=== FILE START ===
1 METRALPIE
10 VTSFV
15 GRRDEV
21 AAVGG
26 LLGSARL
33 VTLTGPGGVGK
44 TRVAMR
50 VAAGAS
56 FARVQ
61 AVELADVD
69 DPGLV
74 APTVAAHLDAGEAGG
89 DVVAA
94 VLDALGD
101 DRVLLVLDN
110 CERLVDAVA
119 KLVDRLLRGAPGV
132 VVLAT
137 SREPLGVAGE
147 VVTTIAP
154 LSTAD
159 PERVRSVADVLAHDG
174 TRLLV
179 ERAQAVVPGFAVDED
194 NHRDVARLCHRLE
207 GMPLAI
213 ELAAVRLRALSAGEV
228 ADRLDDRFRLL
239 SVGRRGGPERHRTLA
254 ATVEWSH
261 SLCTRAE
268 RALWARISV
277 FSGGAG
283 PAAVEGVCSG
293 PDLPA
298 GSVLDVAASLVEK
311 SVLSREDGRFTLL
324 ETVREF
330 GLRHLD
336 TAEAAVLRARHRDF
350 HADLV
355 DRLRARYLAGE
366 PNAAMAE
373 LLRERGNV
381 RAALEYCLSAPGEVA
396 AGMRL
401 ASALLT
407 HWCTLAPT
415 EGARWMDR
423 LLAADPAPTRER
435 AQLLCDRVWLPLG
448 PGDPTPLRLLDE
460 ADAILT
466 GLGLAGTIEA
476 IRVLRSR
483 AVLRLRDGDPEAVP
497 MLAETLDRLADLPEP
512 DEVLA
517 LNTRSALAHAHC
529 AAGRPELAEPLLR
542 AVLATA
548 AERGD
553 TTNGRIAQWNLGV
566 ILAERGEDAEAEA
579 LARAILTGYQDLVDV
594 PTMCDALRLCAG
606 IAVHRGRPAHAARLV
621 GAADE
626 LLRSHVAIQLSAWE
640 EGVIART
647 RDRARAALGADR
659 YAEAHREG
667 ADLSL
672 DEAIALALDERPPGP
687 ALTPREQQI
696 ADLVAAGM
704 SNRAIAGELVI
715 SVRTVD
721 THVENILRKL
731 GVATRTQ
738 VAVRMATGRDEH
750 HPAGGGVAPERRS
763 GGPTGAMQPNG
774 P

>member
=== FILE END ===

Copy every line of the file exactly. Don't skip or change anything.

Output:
1 METRALPIE
10 VTSFV
15 GRRDEV
21 AAVGG
26 LLGSARL
33 VTLTGPGGVGK
44 TRVAMR
50 VAAGAS
56 FARVQ
61 AVELADVD
69 DPGLV
74 APTVAAHLDAGEAGG
89 DVVAA
94 VLDALGD
101 DRVLLVLDN
110 CERLVDAVA
119 KLVDRLLRGAPGV
132 VVLAT
137 SREPLGVAGE
147 VVTTIAP
154 LSTAD
159 PERVRSVADVLAHDG
174 TRLLV
179 ERAQAVVPGFAVDED
194 NHRDVARLCHRLE
207 GMPLAI
213 ELAAVRLRALSAGEV
228 ADRLDDRFRLL
239 SVGRRGGPERHRTLA
254 ATVEWSH
261 SLCTRAE
268 RALWARISV
277 FSGGAG
283 PAAVEGVCSG
293 PDLPA
298 GSVLDVAASLVEK
311 SVLSREDGRFTLL
324 ETVREF
330 GLRHLD
336 TAEAAVLRARHRDF
350 HADLV
355 DRLRARYLAGE
366 PNAAMAE
373 LLRERGNV
381 RAALEYCLSAPGEVA
396 AGMRL
401 ASALLT
407 HWCTLAPT
415 EGARWMDR
423 LLAADPAPTRER
435 AQLLCDRVWLPLG
448 PGDPTPLRLLDE
460 ADAILT
466 GLGLAGTIEA
476 IRVLRSR
483 AVLRLRDGDPEAVP
497 MLAETLDRLADLPEP
512 DEVLA
517 LNTRSALAHAHC
529 AAGRPELAEPLLR
542 AVLATA
548 AERGD
553 TTNGRIAQWNLGV
566 ILAERGEDAEAEA
579 LARAILTGYQDLVDV
594 PTMCDALRLCAG
606 IAVHRGRPAHAARLV
621 GAADE
626 LLRSHVAIQLSAWE
640 EGVIART
647 RDRARAALGADR
659 YAEAHREG
667 ADLSL
672 DEAIALALDERPPGP
687 ALTPREQQI
696 ADLVAAGM
704 SNRAIAGELVI
715 SVRTVD
721 THVENILRKL
731 GVATRTQ
738 VAVRMATGRDEH
750 HPAGGGVAPERRS
763 GGPTGAMQPNG
774 P

>member